Healthcare IT is Still Failing to Improve Population Health

Chronic diseases are still taking a costly toll on American lifestyles and healthcare spending. While many healthcare IT initiatives are improving chronic disease management, few are focused on improving a person's general health.

Healthcare IT spends more time on creating connections within and among healthcare providers and less time on improving population health, which could reduce costs greatly in the long term. General Electric, Dell, Hewlett-Packard and IBM are working to solve some of the biggest challenges in healthcare IT including system interoperability, integration and cost control. New alliances are intent on improving patient engagement, provider efficiency and payer cost savings to optimize care via Affordable Care Act mandates.

The current system cannot possibly handle the growing number of sick people and influx of more chronic patients. The CDC estimates that half of Americans have at least 1 chronic condition while 25% of them have two or more chronic conditions who take up 86% of healthcare spending. The race to connect infrastructures is directed at helping manage those who are already sick, which leaves many American consumers without the necessary care to avoid these preventable and costly chronic diseases.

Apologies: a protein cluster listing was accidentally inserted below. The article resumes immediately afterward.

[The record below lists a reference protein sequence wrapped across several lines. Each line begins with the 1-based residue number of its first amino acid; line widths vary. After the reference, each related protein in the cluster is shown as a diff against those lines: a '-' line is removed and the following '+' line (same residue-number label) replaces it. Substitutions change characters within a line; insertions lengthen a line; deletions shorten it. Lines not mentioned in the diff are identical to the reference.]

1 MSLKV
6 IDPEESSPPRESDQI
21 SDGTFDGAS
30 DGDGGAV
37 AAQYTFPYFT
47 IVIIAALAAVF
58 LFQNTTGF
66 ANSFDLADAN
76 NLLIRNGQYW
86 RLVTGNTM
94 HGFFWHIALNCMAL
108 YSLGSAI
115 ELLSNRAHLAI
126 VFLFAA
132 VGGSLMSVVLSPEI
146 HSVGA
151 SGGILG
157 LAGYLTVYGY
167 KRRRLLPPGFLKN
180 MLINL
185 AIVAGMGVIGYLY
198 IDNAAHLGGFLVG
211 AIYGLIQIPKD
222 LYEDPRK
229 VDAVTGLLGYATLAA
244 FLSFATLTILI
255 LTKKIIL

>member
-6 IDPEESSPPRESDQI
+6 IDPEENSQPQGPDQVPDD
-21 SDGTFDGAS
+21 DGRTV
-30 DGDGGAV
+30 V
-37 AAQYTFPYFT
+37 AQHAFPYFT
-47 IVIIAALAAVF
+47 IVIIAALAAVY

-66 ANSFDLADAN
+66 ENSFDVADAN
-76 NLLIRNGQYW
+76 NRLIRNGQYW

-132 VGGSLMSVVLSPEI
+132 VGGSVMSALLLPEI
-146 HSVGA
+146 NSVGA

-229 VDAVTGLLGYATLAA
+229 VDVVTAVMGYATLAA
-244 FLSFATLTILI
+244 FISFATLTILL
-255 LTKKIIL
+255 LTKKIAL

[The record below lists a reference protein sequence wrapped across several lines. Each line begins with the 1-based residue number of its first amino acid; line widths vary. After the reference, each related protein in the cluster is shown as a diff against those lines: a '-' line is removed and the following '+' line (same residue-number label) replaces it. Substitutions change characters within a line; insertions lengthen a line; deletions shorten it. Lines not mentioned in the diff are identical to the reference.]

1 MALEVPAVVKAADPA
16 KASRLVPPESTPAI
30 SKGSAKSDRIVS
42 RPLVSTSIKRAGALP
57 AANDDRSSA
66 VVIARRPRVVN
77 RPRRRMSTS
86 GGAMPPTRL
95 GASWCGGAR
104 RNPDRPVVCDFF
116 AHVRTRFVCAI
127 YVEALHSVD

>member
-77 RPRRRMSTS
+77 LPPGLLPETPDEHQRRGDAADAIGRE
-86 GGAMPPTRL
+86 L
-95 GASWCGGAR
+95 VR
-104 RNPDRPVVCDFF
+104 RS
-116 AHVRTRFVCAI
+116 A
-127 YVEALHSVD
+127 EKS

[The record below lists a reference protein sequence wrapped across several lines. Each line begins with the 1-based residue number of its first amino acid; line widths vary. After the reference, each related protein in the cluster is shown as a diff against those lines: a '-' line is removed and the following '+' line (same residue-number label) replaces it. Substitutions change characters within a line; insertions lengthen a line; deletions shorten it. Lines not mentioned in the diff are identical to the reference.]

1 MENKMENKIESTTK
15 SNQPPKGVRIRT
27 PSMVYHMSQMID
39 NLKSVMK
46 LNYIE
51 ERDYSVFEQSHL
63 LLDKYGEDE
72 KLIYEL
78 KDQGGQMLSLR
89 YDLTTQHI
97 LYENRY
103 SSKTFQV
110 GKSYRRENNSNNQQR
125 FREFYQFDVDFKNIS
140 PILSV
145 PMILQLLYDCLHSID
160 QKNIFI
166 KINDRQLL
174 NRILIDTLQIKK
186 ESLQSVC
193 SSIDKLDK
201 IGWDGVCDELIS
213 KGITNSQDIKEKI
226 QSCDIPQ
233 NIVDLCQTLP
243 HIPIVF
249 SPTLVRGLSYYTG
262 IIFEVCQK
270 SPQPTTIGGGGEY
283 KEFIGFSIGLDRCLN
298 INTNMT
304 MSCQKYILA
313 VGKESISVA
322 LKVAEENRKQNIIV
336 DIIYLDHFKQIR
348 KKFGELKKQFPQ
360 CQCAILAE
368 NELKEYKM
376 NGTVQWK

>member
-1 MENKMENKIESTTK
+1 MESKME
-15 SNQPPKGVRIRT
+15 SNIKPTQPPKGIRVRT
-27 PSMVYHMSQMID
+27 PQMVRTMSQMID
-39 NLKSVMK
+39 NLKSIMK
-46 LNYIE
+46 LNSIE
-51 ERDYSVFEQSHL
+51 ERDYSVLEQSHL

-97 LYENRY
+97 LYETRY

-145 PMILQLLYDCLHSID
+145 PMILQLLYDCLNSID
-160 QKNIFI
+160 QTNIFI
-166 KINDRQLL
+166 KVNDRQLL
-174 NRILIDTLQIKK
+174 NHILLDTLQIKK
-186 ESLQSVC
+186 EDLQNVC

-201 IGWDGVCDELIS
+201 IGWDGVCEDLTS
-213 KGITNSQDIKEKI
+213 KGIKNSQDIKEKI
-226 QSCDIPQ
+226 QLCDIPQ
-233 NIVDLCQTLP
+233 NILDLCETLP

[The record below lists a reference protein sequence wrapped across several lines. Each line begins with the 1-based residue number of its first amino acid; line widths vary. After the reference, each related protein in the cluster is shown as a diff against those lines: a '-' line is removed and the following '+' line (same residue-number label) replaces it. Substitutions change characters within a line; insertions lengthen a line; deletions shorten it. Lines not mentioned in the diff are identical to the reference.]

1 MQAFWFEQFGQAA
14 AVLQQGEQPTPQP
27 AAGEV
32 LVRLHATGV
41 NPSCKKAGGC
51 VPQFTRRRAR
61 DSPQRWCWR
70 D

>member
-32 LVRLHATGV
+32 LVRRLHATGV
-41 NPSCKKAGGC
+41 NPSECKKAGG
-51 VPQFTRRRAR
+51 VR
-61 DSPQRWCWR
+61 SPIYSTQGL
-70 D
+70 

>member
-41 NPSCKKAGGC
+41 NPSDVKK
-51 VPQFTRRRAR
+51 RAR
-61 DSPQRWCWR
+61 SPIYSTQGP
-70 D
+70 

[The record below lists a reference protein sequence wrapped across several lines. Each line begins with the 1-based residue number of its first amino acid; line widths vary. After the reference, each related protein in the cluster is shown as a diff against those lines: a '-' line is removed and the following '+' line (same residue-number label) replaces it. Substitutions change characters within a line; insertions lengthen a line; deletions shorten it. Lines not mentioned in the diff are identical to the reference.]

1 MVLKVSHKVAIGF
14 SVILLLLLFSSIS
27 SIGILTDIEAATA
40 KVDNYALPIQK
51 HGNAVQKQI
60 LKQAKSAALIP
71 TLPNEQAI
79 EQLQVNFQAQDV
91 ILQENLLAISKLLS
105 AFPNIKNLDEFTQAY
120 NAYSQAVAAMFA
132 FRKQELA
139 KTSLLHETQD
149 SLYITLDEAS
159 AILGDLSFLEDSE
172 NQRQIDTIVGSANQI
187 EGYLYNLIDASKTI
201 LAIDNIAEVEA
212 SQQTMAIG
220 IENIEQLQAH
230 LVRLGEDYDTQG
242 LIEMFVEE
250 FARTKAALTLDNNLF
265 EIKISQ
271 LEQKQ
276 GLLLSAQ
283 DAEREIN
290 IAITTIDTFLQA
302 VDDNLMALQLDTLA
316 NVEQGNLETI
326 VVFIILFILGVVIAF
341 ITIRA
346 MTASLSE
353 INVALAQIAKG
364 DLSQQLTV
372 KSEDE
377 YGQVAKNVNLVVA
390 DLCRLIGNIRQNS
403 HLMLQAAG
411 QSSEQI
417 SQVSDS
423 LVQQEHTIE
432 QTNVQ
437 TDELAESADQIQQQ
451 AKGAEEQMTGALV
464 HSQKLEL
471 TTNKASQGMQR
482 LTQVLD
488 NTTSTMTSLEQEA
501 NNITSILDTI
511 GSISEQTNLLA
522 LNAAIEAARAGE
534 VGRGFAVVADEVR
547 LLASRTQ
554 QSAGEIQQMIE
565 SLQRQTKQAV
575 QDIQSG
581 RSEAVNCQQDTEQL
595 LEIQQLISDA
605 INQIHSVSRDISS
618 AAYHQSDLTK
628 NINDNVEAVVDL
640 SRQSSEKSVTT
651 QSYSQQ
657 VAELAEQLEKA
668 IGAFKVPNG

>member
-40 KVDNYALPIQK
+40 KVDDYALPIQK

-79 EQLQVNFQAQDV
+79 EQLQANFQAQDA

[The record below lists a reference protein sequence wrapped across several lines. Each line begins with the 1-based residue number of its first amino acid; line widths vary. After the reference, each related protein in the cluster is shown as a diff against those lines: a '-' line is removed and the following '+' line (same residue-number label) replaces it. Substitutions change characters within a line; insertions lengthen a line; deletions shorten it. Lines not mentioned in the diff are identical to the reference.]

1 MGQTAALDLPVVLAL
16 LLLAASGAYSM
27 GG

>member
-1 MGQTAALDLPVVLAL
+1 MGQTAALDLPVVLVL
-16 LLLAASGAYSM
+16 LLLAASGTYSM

Consumers need companies like General Electric, Dell, HP and IBM to focus their efforts on keeping people healthy by looking at ways that technology can solve the problems of poor food choices and sedentary lifestyles that are driving the prevalence of chronic diseases in the first place. Ultimately, organizations working in healthcare IT need to dedicate more time on motivating people to live healthier since that will truly optimize the healthcare system in a way that will reduce costs and improve overall patient care

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